Little Aiden Press (LAP) stands as a beacon among children's book publishers, committed to igniting the imaginations of young African-American readers. Our books are carefully crafted to captivate, empower, educate, and amuse, instilling a lifelong love for reading.

Our mission is to cultivate a passion for reading and nurture literate communities. We achieve this by offering children the chance to embark on imaginative journeys through storytelling while encountering characters who mirror their identities.

At the heart of our mission is the dedication to engaging children with narratives encompassing diverse perspectives. We firmly believe literature is a gateway to building essential literacy skills, and LAP strives to make these opportunities equally accessible to all children. In doing so, Little Aiden Press is not just a publisher but a valuable resource, offering educational and culturally rich books that open doors to a world of learning possibilities.


Sabrina Wiggins is not just a children's book author but a champion of positive change and a dedicated to giving back to her community through the power of words and service. With over 15 years of experience working in the community with children, Sabrina's journey took a transformative turn when her grandson Aiden was born in 2017. This momentous occasion reignited her passion for writing, leading to the publication of her inaugural book, "Off to Washington," in 2018.

In today's world, Sabrina recognizes the importance of ensuring that African American children encounter relatable characters in the books they read—characters that inspire, instill hope, and kindle belief in their dreams.

Several years after taking the independent publishing route, Sabrina embarked on a mission to shed light on the accomplishments of BIPOC (black, indigenous, and people of color) authors. She observed a significant gap in the recognition of African American authors within literary awards. Driven by this revelation, she established the "Self Ink It Awards." This distinguished platform is dedicated to honoring, celebrating, and acknowledging the exceptional work of self-published BIPOC authors, providing them with the visibility and recognition they truly deserve.

Sabrina's unwavering determination is rooted in her commitment to ensuring that African American children can see themselves reflected in the literature that graces their homes—a mission that continues to make a lasting impact.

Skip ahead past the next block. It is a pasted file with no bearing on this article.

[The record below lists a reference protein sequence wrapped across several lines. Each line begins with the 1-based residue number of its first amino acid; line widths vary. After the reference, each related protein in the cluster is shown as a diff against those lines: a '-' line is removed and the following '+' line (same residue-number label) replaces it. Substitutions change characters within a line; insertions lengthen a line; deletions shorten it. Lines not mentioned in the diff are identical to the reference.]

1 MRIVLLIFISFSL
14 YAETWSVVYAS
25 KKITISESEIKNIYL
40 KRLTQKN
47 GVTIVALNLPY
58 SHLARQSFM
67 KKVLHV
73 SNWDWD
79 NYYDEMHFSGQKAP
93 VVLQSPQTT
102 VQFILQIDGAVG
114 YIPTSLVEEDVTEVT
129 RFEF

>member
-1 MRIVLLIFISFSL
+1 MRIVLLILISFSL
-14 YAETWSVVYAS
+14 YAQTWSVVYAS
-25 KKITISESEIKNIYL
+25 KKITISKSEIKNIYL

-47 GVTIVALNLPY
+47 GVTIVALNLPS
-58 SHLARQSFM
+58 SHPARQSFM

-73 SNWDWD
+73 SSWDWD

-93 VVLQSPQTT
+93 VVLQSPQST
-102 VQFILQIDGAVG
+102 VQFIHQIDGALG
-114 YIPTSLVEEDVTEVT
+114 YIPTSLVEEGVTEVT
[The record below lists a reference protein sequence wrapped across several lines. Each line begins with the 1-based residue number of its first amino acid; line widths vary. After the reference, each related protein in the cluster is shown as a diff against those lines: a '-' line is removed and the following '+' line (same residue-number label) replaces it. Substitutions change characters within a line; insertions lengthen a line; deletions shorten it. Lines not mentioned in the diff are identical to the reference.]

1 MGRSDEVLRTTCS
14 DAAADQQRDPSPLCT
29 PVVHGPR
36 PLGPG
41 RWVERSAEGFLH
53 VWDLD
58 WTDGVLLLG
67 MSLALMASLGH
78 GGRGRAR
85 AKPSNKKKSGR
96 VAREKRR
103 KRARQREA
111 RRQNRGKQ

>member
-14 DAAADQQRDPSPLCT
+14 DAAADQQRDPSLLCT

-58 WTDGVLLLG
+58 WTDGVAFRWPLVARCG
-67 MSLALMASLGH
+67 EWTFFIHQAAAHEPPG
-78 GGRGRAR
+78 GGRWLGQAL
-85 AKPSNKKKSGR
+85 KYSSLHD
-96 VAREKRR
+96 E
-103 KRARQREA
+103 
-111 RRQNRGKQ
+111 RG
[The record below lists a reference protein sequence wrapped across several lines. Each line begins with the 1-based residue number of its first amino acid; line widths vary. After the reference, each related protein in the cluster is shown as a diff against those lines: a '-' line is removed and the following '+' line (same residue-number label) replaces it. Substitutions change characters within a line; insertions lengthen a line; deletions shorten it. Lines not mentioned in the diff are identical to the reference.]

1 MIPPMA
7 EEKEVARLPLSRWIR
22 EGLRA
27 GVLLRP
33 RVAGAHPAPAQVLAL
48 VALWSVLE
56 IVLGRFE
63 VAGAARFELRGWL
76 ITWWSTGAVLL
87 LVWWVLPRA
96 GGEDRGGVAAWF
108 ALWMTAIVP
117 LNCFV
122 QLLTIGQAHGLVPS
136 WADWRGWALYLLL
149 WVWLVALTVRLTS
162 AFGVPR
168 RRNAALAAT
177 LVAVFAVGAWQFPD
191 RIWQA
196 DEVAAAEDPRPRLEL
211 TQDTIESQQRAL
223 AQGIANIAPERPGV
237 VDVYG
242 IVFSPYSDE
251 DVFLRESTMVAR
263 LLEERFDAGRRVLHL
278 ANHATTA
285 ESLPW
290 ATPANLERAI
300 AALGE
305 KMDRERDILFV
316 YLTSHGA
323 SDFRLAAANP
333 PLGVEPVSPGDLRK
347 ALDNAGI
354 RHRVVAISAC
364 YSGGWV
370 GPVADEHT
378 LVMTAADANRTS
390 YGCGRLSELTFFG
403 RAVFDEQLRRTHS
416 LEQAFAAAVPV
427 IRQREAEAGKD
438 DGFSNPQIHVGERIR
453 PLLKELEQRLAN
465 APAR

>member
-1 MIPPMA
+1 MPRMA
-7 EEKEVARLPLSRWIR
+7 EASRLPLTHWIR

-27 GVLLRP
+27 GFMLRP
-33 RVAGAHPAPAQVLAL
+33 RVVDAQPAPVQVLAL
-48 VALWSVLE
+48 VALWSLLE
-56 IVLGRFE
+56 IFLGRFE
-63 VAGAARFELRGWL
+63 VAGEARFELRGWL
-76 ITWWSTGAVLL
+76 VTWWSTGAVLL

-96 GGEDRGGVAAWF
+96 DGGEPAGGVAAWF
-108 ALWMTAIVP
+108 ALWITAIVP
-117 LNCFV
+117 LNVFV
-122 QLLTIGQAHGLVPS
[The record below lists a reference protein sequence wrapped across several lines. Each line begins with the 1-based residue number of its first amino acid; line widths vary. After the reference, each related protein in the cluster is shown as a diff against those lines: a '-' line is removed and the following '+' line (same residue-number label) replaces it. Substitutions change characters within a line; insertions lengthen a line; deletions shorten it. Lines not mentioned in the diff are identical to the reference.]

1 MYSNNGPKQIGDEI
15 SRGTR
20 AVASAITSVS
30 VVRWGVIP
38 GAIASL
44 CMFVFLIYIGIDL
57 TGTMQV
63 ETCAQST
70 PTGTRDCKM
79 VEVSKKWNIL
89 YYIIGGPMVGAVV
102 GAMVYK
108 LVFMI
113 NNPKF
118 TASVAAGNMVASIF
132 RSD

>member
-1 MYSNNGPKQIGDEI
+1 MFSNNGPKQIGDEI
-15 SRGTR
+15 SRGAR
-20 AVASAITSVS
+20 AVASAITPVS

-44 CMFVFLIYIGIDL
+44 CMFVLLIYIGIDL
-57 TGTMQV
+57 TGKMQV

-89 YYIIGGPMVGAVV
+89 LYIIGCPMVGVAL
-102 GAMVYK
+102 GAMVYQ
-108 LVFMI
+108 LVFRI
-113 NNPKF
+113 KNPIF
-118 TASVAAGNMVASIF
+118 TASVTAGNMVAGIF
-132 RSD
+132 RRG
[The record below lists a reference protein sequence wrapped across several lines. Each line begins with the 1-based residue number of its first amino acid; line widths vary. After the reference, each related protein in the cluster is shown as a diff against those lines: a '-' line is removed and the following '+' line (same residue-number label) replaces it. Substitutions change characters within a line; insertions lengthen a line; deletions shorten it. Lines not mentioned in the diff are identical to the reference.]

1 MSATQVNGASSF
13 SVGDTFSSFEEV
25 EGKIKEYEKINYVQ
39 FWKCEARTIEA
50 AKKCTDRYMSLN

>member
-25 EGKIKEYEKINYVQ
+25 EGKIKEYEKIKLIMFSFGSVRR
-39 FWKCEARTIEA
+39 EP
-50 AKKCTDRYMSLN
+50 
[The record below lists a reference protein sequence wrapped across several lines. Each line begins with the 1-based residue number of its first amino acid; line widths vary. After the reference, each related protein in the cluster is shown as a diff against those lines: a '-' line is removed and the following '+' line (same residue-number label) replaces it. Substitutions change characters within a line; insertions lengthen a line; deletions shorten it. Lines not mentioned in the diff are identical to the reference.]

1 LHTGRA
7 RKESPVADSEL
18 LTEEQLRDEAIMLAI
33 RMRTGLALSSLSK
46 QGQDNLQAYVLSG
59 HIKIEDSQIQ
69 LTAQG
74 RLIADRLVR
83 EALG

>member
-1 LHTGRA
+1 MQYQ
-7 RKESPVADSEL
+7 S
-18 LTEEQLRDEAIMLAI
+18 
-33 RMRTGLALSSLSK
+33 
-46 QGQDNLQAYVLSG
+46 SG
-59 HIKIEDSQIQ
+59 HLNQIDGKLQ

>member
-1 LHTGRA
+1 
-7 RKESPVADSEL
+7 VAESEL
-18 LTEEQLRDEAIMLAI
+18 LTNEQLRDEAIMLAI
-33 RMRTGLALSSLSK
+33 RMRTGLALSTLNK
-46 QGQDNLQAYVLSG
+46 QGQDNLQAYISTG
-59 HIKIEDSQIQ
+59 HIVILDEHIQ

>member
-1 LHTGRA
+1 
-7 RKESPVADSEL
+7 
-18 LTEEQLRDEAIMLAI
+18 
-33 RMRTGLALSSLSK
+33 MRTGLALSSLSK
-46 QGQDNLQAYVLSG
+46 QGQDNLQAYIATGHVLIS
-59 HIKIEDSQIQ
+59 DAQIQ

“When you see yourself reflected in the pages of a book, you’re part of the conversation, part of the story. You’re not ignored. It gives you a sense of ownership to the world that you’re in,” Nina Crews said. “Every child deserves that.”

​“When kids grow up not seeing themselves in books, they grow up feeling like they don't matter.” Eric Smith

“Once children see themselves represented in books, their existence is validated, and they feel that they are part of the world.” Eric Velasquez

Inspire Kids to Read and Write

Why is reading important?

Reading helps you escape your own reality and takes you on a journey of adventure, life lessons, laughter, and more. Reading is also good to help relieve stress and keep your brain healthy. Most importantly, reading is the roadmap to navigating your future.

What if your child wants to be an author?

Reading fuels the mind of writers, no matter what they read or want to write. Do they like to explore? Do they enjoy reading fashion magazines? How about short stories? Let them read anything age-appropriate to help them with writing. Reading different book formats will help them in deciding what type of author they want to be. If your child wants to become a writer, they’ll find even more joy laying across the bed reading a good age-appropriate book.

How can a parent help a child with their writing?

If your child expresses an interest in writing, creating a writing space for them. Get a binder and fill it with paper, add dividers to make sections like story ideas, journal pages, and a bucket list. Make sure space has writing utensils such as pens and pencils, so when the time to write, everything that is needed is already there. Add a bookshelf with books and notepads, and just let them be creative. Encourage them through the process, sign them up for writing contests and help them with the creative side by asking questions like, what if your stuff animals all turned into magical characters whom all had one special power?

According to Cooperative Children’s Book Center (CCBC)

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